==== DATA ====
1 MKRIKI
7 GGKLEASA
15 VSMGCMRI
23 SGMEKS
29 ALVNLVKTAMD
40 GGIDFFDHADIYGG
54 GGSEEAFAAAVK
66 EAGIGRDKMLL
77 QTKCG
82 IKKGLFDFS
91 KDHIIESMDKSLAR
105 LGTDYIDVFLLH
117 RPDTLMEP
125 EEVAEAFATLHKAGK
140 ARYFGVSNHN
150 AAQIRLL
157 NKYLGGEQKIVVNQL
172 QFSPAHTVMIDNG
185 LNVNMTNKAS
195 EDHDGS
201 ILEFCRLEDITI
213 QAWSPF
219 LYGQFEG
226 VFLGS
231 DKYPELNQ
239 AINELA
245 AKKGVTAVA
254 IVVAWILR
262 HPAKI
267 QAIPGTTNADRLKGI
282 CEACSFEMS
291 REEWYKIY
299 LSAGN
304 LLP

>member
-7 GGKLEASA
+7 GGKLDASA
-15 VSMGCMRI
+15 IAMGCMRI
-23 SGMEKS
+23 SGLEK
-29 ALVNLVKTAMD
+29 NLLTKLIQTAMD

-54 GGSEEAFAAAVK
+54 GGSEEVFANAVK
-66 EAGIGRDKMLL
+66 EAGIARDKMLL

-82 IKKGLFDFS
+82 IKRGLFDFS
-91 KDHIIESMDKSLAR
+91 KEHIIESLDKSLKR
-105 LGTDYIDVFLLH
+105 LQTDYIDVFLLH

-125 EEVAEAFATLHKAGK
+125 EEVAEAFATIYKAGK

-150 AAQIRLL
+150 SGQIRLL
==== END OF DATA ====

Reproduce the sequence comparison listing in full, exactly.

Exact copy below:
1 MKRIKI
7 GGKLEASA
15 VSMGCMRI
23 SGMEKS
29 ALVNLVKTAMD
40 GGIDFFDHADIYGG
54 GGSEEAFAAAVK
66 EAGIGRDKMLL
77 QTKCG
82 IKKGLFDFS
91 KDHIIESMDKSLAR
105 LGTDYIDVFLLH
117 RPDTLMEP
125 EEVAEAFATLHKAGK
140 ARYFGVSNHN
150 AAQIRLL
157 NKYLGGEQKIVVNQL
172 QFSPAHTVMIDNG
185 LNVNMTNKAS
195 EDHDGS
201 ILEFCRLEDITI
213 QAWSPF
219 LYGQFEG
226 VFLGS
231 DKYPELNQ
239 AINELA
245 AKKGVTAVA
254 IVVAWILR
262 HPAKI
267 QAIPGTTNADRLKGI
282 CEACSFEMS
291 REEWYKIY
299 LSAGN
304 LLP

>member
-7 GGKLEASA
+7 GGKLDASA
-15 VSMGCMRI
+15 IAMGCMRI
-23 SGMEKS
+23 SGLEK
-29 ALVNLVKTAMD
+29 NLLTKLIQTAMD

-54 GGSEEAFAAAVK
+54 GGSEEVFANAVK
-66 EAGIGRDKMLL
+66 EAGIARDKMLL

-82 IKKGLFDFS
+82 IKRGLFDFS
-91 KDHIIESMDKSLAR
+91 KEHIIESLDKSLKR
-105 LGTDYIDVFLLH
+105 LQTDYIDVFLLH

-125 EEVAEAFATLHKAGK
+125 EEVAEAFATIYKAGK

-150 AAQIRLL
+150 SGQIRLL